[Based on her level of discomfort, the presence of blood, etc., I’m not sure what I expected to hear. But I thought it was something serious]

What he actually said was:

“Your pregnancy test was positive. And you have a raging UTI.”

Pregnancy what what? I didn’t know we were even trying. Or that you were testing.

My wife says “Doctor, you’re kidding, right?”

To which he replies “No, ma’am, not even with a gun to my head would I joke about test results with a patient. But I can see this is unexpected news. We can follow up with a blood test.”

He exuents like a boss. We’re sitting there thunderstruck. My first thought is “Sweetie, is there something you need to tell me?” But I know my wife, you? There weren’t no “funny bidness” going on.

She calls her mom; I start laughing, and can’t stop. After the month we just had, after spending two consecutive Sundays in the E.R.–this is how God shows up?

We’re having another child? It’s too much, and I lose it…

[Cue Jeopardy theme here. Ok, roll theme]

Yes, we waited some more.

And yet some more.

Then the “vampires,” er, phlebotomists came, pulled blood from her arm.

Yep, you guessed it–more waiting.

(In the meantime, my Mrs.’s pain level has been steadily declining).

At this point, I’d say we’re about four-and-a-half hours into this little adventure in odyssey, when the doctor returns, begins telling us that her HCG levels (based on blood test) are 0.05, or nominal for the average, healthy, non-pregnant female the species. He then starts to mention something about a UTI, my wife asks a question, and his phone rings…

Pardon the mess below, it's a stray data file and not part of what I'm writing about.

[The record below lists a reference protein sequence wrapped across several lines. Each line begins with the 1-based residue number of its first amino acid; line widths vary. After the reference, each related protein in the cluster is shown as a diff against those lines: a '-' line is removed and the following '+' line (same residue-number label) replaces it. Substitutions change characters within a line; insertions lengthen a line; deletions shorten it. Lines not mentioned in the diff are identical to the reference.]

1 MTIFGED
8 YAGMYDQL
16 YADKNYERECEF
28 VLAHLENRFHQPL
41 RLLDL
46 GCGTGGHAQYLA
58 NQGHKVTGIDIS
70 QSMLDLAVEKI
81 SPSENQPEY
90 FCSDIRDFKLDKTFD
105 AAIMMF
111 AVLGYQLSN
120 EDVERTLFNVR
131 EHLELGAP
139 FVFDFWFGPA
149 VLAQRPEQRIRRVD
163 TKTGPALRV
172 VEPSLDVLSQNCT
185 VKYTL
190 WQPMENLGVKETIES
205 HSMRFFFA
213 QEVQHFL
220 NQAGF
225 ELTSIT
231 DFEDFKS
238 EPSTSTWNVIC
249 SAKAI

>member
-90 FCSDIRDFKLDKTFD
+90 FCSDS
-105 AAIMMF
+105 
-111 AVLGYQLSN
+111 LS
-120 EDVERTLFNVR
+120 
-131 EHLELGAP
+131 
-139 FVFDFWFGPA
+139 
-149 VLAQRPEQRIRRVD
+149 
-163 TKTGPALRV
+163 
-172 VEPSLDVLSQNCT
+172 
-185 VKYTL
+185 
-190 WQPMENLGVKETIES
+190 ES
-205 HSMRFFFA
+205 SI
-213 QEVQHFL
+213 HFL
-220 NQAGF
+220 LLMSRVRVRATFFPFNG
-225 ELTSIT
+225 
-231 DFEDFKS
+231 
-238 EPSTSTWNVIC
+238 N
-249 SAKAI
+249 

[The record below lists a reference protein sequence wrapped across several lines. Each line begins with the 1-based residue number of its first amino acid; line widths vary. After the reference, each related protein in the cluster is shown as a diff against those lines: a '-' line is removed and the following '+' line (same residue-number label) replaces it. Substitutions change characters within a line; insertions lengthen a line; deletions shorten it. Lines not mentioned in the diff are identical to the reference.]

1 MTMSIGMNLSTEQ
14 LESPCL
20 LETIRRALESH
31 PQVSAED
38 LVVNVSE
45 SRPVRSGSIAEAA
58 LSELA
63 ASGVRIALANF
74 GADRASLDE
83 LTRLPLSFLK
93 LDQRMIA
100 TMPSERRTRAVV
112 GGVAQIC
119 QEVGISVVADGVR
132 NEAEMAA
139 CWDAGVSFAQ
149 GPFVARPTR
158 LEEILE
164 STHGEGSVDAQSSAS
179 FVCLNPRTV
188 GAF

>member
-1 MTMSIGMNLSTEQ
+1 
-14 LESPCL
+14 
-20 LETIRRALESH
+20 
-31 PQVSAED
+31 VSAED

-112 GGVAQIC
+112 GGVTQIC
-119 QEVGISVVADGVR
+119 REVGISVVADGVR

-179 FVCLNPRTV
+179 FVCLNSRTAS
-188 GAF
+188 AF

(I’m not making this up). Doc says “Hi, sweetie! No, I’m with a patient. [To us: “I have to take this”].”

What? We look at each like “Did that just happen?”

“So you’re not pregnant?”

“Guess not. And I wonder about the UTI, too.”

The doctor returns, says “That was my wife, it was about one of our kids. I knew you wouldn’t mind.”

After almost five hours, and an on, then off, pregnancy? We wouldn’t mind? We ask about the likelihood of the initial labs getting, you know, switched. He poo-pops that, tells us to retest in ten days, that we’re free to go.

He exuents again like (he thinks he’s) a boss. We don’t see doctor douchebag anymore And don’t ever hope to again.

I close the door, help my wife change I to her clothes.

We wait.

The discharge nurse shows up, Lisa signs the papers, she gives her a script for Augmentin, we go.


We’re exhausted at this point, but something just doesn’t feel right. I’m leaning towards her still having a UTI, but she says she now feels fine.

We go to bed.

The next morning, we get the kids off to school, and Lisa decides to follow up with our primary care doctor. Here’s the TL;DR version:

Two tests results later, and the verdict is in–she’s neither pregnant, nor does she have a UTI.

Which means: who was pregnant? Who had a UTI? Whose sample got switched with Lisa’s?

But we feel sorry for the poor pregnant woman who left the hospital the previous night without getting the proper treatment.

In other words, “Ketchup, Mayo, you’re ‘in-condiment.'”

(Oh, by the way, I would be remiss to say that the likeliest cause of Lisa’s symptoms, and thus the cause of our trip to the happiest place on earth: a kidney stone.

Yes, we’re the proud parents of a crystalline sphere of calcium carbonate!)

How about you? Have you ever had anything weird, funny, of just plain strange happen in the hospital?


After twenty one years of marriage, my wife still amazes me. There are things that she clues into that I’m oblivious to. Such as when, recently, our daughter was ill, and I said:

“There’s no way her temperature is that high. There’s something wrong with this thermometer.”

Yes, I know, I’m brilliant like that. 😉